Corruption in China
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Song Lin, the former chairman of China Resources Holdings Co., during a 2005 media event at the company’s Wanchai office. Photo: SCMP.

Chinese conglomerate’s ex-chair gets 14 years in jail for corruption

Song Lin, the former chairman of China Resources Holdings, has been sentenced to 14 years in jail and fined for corruption.

Song Lin, the former chairman of a state-owned conglomerate that controls the most number of publicly traded units in Hong Kong, has been sentenced to jail and fined for corruption, becoming one of the most senior managers of the city’s Chinese companies to be brought down by financial misdemeanours.

Song, 54, was sentenced to 14 years in jail and fined 4 million yuan by a Guangzhou court for financial crimes valued at 23.3 million yuan, Xinhua News Agency reported. The property and money that he’d corruptly accepted during his tenue as head of China Resources Holdings Co. will be confiscated, the state news agency said.

His conviction is further sign of the determination of Chinese president Xi Jinping and the anti-corruption tsar Wang Qishan to root out graft among the Communist Party’s cadres, especially during a year when the party’s senior leadership is scheduled for a change of guards.

Song, also known as Charley Song, has spent his career at China Resources since 1985, rising through the ranks from manager to chairman of the board in 2008.

Song Lin during the announcement of China Resources’ 2004 results. Photo: SCMP
China Resources, a state enterprise under the stewardship of China’s State-owned Assets Supervision & Administration Commission (SASAC), started life as Liow & Co. during the 1930s, a fund-raising and procurement unit in Hong Kong for the People’s Liberation Army when the Communist Party was battling the Kuomintang on the mainland.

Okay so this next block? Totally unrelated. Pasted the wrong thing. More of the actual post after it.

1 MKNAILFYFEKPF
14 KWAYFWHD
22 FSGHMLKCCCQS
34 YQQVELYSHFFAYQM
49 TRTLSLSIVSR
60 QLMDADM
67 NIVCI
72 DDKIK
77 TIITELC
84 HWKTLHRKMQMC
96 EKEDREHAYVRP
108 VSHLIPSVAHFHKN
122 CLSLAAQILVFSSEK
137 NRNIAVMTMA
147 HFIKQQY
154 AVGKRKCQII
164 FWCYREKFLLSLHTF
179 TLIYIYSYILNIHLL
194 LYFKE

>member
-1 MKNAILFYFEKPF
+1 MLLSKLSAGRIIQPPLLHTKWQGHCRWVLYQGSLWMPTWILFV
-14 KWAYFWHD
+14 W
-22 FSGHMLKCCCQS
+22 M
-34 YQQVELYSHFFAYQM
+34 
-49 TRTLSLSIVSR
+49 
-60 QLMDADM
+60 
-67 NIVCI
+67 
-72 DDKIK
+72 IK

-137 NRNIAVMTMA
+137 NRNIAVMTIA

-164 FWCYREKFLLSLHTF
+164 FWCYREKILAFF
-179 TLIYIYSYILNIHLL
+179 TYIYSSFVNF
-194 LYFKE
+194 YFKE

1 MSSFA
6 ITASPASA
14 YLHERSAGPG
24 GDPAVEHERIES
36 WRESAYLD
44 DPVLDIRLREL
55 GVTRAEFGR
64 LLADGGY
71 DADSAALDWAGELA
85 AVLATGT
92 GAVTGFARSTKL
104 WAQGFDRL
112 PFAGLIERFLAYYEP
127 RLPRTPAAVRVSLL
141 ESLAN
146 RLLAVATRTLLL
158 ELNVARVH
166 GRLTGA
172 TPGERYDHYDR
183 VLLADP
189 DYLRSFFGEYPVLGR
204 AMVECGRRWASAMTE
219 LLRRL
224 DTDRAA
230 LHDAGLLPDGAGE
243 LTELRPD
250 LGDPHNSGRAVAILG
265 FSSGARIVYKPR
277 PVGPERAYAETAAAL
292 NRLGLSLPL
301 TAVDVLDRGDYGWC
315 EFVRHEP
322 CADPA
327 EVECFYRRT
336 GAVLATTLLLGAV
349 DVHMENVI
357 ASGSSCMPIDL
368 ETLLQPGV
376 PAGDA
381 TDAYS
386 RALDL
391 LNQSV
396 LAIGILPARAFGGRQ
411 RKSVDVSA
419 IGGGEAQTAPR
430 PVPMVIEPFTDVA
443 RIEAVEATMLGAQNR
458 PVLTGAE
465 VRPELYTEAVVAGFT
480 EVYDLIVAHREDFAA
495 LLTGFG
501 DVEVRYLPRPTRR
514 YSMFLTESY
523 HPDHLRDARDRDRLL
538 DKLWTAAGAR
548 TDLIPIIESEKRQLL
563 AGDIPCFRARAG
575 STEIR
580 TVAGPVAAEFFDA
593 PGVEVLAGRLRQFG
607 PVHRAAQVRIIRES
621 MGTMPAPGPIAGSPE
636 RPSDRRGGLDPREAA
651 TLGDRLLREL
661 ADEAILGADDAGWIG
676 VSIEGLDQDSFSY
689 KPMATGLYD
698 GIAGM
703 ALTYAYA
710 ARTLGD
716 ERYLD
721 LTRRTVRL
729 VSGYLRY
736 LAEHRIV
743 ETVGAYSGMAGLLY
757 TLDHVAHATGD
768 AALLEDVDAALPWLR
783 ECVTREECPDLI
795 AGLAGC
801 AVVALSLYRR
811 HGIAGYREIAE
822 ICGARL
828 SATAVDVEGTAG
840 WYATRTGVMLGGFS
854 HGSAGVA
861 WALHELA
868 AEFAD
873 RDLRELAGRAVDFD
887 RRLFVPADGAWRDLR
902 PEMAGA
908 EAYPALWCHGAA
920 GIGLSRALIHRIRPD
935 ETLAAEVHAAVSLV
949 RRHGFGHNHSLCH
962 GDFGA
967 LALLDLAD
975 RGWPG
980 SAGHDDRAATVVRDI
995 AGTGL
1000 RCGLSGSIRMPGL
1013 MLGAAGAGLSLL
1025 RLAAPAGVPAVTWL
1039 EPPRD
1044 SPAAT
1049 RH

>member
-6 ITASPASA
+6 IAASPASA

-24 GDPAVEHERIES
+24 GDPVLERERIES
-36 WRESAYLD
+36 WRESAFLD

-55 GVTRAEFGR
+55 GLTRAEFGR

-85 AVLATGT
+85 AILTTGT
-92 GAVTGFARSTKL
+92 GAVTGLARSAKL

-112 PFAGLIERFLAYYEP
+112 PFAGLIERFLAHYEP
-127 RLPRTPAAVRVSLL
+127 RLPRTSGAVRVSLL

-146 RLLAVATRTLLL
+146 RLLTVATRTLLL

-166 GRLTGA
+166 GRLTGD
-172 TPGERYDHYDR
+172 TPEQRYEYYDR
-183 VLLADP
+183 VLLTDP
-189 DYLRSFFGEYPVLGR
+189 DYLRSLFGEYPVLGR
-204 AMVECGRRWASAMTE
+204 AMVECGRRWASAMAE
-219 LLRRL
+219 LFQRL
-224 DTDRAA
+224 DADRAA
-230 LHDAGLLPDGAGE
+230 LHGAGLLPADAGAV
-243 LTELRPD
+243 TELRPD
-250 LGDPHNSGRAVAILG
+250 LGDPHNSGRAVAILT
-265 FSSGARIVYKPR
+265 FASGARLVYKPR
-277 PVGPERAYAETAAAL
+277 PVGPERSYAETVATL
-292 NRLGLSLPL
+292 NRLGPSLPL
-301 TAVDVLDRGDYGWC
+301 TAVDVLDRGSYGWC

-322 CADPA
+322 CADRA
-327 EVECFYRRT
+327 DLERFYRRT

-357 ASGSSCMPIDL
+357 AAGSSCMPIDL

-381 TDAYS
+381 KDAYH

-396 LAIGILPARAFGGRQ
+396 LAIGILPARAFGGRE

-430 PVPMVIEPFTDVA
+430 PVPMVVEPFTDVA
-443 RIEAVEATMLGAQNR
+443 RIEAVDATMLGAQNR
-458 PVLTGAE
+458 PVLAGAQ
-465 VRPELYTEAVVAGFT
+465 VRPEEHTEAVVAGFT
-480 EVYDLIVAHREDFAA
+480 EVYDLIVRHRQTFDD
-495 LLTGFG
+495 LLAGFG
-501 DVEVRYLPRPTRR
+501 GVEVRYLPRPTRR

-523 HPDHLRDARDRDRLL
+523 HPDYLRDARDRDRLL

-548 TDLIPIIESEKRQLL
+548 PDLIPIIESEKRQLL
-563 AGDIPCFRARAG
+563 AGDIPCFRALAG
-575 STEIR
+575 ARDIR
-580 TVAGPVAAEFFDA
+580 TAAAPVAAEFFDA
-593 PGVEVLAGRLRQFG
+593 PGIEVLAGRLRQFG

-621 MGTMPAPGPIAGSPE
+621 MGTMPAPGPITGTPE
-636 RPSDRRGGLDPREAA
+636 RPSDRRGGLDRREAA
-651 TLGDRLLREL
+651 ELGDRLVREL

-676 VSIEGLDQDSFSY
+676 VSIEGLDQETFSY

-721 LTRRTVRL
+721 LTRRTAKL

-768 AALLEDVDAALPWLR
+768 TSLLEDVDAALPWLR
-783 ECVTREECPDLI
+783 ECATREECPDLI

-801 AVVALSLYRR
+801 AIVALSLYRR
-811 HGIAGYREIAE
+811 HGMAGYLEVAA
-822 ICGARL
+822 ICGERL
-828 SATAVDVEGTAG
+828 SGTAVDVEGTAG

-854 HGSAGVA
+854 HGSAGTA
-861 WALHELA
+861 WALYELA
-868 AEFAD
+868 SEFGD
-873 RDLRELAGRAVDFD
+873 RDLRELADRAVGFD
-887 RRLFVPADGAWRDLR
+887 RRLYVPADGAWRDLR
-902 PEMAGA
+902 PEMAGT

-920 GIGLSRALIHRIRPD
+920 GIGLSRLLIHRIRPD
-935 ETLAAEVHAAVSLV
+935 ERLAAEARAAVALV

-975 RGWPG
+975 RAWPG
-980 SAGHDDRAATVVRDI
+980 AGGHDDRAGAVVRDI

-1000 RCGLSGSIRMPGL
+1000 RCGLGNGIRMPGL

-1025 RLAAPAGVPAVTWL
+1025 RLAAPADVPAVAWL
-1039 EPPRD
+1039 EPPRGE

After the founding of the People’s Republic, the company was renamed China Resources, where its business turned to the export of products from mainland China into Hong Kong.

It owns Ng Fung Hong (五豐行), the monopoly meat importer of Hong Kong, as well as other businesses from brewery, property, gas distribution to operating supermarkets. As of 2015, China Resources was the 21st largest of China’s state enterprises, according to Fortune.

Song’s troubles began in 2013, when he was reported to be under investigation for getting China Resources Power Holdings -- of which he was chairman from 2003 to 2010 -- to buy a coal mine in Shanxi province for 9.9 billion yuan (US$1.45 billion).

China Resources overpaid, according to a journalist at a newspaper owned by Xinhua, who also reported Song to China’s anti-corruption investigator.

Song was placed under investigation and stripped of all his posts in April 2014.

This article appeared in the South China Morning Post print edition as: China Resources former chief jailed 14 years over graft